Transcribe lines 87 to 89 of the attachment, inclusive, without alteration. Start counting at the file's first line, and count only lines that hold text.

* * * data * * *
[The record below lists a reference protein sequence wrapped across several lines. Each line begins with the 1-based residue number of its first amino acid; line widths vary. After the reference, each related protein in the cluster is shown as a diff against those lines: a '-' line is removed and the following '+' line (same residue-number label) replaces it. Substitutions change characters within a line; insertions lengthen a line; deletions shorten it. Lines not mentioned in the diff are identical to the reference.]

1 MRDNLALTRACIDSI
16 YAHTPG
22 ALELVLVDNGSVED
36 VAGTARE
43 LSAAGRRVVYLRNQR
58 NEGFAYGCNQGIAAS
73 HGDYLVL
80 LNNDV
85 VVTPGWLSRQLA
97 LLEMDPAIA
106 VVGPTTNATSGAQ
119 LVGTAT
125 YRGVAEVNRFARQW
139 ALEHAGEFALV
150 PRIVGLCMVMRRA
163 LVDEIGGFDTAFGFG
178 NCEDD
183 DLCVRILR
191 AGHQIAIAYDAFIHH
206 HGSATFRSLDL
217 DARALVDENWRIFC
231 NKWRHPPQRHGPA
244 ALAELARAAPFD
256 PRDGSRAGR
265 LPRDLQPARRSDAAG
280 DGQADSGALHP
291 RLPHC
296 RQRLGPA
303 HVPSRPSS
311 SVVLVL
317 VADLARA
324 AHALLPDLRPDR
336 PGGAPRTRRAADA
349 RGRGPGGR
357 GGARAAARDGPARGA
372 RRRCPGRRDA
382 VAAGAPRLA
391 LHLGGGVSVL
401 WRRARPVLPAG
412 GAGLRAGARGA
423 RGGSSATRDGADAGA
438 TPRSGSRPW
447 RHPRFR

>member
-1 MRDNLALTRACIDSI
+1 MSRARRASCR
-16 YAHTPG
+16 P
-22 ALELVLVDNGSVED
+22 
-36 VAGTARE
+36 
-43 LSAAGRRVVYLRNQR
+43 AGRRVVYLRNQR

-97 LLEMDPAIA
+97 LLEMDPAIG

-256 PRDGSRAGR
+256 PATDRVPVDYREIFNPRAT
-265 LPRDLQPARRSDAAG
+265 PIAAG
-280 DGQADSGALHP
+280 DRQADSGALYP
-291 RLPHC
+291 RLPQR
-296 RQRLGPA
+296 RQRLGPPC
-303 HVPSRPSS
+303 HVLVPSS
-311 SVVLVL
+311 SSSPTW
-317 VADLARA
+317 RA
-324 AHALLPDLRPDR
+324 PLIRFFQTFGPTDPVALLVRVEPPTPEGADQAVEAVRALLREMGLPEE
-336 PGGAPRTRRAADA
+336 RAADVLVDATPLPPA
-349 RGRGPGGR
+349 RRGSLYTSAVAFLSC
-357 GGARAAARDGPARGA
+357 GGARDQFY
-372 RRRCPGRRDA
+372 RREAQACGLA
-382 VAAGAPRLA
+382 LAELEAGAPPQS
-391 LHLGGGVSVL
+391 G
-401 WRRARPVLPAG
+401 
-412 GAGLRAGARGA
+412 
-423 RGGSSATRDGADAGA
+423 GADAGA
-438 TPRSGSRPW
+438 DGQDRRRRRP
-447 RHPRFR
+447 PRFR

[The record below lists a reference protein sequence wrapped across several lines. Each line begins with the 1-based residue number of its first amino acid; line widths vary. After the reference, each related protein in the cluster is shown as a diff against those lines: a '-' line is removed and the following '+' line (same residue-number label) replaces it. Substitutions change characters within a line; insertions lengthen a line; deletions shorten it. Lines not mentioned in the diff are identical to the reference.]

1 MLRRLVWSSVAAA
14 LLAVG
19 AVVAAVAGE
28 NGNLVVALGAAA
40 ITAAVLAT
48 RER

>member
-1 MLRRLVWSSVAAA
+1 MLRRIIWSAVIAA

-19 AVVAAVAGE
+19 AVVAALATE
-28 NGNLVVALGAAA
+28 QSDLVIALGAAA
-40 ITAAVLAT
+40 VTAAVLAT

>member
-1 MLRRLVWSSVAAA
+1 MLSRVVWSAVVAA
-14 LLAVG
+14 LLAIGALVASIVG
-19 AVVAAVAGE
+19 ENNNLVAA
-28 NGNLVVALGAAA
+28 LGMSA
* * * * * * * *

+391 G
-401 WRRARPVLPAG
+401 